Head lice are often called ‘nits’. Head lice infestation is very common in children, especially once they go to child care, preschool and school.
Head lice (Pediculus humanus capitis) are tiny, wingless insects that live in human hair and feed on the blood circulating in the scalp.
Head lice spread when people are in close contact – for example, when heads are close together, when you wear an affected person’s hat or scarf, or when you use an affected person’s comb or hair brush. Head lice eggs (nits) take about a week to hatch.
Body lice or pubic lice are uncommon in children. They can be spread via clothing or linen, and don’t necessarily indicate sexual contact.
The first signs of head lice are itching and scratching, especially on the nape of the neck and behind the ears. When you look closely at your child’s hair, you might see small, white, oval-shaped eggs attached to the root of the hair, near the scalp. The further away from the scalp the egg is, the longer it’s been there (hair grows about 0.3 mm each day).
Lice move around quickly. You might have to part your child’s hair very quickly to spot them. To be sure you’re dealing with a live lice infection, you can use the wet-combing treatment method explained below, then wipe the comb on a tissue and look for lice and nits. You’re looking for the actual lice, not just the eggs. The eggs alone might not be good enough evidence of a current lice infection. This is because eggs more than 6.5 mm away from the scalp (on the hair) are evidence of an old infection. They might have already hatched or might never hatch.
If you think your child might have head lice, you should check for head lice in every member of the household.
When to see your doctor
You should see your doctor if:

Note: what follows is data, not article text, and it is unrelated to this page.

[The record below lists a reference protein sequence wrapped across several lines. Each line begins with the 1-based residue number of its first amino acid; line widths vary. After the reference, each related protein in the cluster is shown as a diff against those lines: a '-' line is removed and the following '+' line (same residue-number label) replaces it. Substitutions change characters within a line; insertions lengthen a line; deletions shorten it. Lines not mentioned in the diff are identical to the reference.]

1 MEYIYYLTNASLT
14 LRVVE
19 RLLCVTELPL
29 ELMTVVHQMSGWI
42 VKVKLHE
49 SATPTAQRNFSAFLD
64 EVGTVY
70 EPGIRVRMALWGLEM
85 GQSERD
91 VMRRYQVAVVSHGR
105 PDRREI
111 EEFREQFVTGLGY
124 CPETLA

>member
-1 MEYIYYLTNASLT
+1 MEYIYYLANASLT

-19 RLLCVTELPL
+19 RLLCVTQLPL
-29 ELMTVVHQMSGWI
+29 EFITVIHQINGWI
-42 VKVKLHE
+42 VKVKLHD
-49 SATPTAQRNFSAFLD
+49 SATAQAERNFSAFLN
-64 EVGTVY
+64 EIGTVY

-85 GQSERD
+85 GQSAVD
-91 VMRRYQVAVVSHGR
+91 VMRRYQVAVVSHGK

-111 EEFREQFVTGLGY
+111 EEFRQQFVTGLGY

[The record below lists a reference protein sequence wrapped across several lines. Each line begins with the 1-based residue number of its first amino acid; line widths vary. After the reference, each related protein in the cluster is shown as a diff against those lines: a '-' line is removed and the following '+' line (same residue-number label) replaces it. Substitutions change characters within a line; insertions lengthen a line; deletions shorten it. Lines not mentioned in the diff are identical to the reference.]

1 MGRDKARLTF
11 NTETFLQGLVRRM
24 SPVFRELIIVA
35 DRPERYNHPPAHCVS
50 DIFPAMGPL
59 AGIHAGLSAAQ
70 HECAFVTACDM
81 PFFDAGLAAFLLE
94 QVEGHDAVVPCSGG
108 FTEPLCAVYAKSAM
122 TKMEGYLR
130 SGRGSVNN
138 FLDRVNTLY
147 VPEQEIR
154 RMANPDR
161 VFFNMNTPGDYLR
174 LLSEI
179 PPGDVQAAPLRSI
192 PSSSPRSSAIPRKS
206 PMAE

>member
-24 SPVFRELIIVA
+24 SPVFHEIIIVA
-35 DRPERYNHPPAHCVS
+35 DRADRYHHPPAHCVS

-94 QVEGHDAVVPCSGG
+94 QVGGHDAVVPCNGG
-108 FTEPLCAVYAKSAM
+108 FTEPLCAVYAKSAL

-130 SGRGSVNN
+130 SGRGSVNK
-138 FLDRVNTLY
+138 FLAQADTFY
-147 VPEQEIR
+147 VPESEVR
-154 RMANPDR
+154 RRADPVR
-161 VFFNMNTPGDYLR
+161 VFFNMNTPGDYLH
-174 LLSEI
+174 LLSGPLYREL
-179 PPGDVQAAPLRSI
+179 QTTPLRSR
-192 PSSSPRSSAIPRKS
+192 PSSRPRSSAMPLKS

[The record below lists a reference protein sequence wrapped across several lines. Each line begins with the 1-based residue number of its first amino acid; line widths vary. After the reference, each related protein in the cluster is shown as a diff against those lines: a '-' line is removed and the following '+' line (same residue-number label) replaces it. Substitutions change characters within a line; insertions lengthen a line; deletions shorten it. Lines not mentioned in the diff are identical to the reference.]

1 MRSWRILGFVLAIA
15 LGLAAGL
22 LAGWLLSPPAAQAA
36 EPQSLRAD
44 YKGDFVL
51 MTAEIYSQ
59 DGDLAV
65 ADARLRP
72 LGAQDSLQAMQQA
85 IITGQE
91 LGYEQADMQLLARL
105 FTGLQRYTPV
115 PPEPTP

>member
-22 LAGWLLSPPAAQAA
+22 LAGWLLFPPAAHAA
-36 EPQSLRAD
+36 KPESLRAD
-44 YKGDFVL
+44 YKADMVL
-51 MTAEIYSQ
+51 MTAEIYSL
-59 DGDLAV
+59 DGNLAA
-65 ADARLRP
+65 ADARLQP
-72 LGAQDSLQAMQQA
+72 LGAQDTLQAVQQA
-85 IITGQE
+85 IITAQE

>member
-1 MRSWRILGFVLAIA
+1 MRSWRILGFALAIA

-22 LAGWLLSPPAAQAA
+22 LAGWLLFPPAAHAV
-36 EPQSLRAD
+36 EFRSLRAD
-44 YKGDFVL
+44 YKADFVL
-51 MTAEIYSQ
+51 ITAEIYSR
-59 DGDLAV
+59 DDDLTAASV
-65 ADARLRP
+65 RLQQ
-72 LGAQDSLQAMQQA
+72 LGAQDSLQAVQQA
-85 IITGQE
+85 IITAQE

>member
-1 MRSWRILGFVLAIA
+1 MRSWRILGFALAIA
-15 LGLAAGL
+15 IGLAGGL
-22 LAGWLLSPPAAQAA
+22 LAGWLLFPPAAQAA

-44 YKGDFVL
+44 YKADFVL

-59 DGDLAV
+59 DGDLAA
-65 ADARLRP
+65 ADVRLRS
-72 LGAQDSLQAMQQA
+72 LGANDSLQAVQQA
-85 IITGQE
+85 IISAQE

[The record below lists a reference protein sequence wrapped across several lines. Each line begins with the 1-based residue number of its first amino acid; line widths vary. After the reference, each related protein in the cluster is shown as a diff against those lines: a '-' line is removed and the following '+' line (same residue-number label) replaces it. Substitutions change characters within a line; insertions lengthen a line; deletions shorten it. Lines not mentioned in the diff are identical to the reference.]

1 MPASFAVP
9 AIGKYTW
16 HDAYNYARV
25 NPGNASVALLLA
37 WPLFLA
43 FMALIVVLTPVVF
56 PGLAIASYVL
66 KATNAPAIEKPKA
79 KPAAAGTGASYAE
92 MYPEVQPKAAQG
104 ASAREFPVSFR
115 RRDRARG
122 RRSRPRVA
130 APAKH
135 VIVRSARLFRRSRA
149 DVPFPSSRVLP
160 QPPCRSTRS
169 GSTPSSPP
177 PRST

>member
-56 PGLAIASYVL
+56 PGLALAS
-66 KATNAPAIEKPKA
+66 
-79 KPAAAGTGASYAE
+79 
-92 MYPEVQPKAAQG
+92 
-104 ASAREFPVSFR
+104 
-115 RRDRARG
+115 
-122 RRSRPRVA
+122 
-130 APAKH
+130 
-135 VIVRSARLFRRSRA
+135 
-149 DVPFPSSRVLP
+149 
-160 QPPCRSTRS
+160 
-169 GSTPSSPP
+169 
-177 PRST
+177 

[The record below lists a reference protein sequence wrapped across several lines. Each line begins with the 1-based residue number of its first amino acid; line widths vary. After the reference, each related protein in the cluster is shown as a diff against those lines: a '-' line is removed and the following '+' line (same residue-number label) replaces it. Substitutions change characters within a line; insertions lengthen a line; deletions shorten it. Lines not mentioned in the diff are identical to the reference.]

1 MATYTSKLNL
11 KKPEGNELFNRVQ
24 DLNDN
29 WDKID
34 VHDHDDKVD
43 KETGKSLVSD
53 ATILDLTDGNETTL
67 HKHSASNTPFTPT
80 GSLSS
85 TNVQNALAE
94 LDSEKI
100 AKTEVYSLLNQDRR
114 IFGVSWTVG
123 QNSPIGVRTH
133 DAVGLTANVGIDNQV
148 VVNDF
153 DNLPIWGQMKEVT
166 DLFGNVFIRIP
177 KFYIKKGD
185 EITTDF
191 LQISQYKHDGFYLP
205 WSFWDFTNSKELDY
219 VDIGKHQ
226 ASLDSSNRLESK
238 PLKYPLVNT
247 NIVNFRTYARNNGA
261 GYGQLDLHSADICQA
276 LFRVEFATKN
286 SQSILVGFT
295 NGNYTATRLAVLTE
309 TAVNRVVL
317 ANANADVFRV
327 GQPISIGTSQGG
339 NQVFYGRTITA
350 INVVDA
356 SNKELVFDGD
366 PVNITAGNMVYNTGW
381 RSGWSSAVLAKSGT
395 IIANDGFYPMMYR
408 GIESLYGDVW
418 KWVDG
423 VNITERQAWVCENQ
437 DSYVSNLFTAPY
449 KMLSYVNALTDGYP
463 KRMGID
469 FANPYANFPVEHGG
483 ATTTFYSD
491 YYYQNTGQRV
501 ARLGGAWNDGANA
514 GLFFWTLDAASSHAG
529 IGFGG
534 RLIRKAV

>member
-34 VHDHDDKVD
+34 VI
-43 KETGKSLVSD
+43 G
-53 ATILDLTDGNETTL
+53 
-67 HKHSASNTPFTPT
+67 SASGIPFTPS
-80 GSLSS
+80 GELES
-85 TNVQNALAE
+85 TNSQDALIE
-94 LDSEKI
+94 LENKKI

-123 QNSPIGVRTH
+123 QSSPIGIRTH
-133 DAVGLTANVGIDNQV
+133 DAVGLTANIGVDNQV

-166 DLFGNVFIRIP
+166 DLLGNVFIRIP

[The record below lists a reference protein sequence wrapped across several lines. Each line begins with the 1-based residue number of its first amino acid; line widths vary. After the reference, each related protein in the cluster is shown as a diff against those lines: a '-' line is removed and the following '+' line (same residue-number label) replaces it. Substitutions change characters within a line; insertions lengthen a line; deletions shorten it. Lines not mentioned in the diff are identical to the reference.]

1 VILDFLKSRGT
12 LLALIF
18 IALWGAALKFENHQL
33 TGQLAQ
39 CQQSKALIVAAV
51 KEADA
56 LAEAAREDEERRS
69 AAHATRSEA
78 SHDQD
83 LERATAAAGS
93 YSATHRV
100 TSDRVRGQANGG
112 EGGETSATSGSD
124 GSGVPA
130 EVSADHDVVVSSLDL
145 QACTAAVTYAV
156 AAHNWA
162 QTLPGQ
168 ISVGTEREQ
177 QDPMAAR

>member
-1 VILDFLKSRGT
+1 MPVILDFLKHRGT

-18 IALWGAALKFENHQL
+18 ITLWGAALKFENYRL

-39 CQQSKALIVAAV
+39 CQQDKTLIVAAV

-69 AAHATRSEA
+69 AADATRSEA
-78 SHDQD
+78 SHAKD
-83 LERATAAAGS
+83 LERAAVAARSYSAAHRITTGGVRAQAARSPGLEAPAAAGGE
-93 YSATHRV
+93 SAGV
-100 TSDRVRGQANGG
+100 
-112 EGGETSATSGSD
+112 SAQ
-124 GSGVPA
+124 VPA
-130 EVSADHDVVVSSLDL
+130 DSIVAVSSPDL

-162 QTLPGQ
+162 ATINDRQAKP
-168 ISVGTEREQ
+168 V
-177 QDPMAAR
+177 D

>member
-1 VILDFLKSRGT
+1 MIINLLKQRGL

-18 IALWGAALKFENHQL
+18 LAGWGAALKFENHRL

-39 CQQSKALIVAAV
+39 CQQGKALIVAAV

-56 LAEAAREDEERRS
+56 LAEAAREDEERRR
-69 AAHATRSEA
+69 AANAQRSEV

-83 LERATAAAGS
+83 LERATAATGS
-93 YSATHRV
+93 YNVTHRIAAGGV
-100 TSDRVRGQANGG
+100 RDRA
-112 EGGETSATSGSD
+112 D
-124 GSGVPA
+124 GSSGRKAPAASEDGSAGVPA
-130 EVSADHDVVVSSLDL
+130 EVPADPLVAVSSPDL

- your child is itching and scratching a lot and it interrupts her sleep
- sores develop on her scalp.
All affected family members should be treated simultaneously.
You can try using anti-lice shampoos, which are available from a chemist without a prescription. The different active ingredients in these shampoos include maldison, permethrin and pyrethrin. These shampoos can be unpleasant because of their strong smell and because they can irritate the skin on the scalp. If you choose to use them, follow the instructions carefully. Head lice are becoming resistant to these chemicals, so it’s important to check that the lice are dead once you’ve used the treatment. If they’re not, try using a shampoo with another active ingredient.
You’ll need to treat your child again about one week after the first lice treatment, to kill any eggs that have hatched and become live lice since the first treatment.
Another treatment uses wet-combing with a specialized, fine-toothed, metal lice comb and hair conditioner. You can buy the special comb from a pharmacy, and any type of conditioner will do. Here are the steps for this treatment:
- Apply a generous amount of conditioner to your child’s wet hair. Rub it into the scalp and along the hair shafts.
- Leave the conditioner on for at least 15 minutes. You might want to place a shower cap over your child’s head while you’re waiting. The conditioner suffocates the lice, and they release their claws from the hair shaft or scalp.
- Use the special lice comb to remove the conditioner from your child’s hair. Rinse the comb between strokes using a tissue or tap water. You’ll often be able to see how many lice you’ve combed out of your child’s hair.
Repeated wet-combing is very effective at treating head lice and should be repeated every 2-3 days for two weeks, until a full combing doesn’t show any eggs or lice on the entire scalp.
Wet-combing is time-consuming, but you can distract your child by discussing the day’s events, reading a book or watching the TV or a DVD while you comb. Your child might also enjoy seeing how many dead lice come out of her hair.
If your child has head lice, he doesn’t need to have a drastic haircut – this won’t treat or prevent lice infestation.
Lice are highly contagious and can easily spread between children in the same class, and throughout your family. Check your whole family for lice. You might want to treat other family members if they complain of an itchy scalp, even if you don’t find any lice or nits.
Wash all your child’s bedding (in particular the pillowcase), towels, blankets and clothes in hot water (at least 60°C). Seal hats, sleeping bags, or other items that can’t be washed easily in plastic bags for 2-3 weeks to kill the eggs. Soak all brushes and combs in anti-lice shampoo for several hours to disinfect them, then clean them in boiling water.
You might also like to vacuum your child’s room, as well as any indoor areas where your child plays, although there’s no clear evidence to show that this will prevent the spread of head lice.
Let your child’s child care, preschool or school know that your child has lice. Keep your child at home until treatment has finished.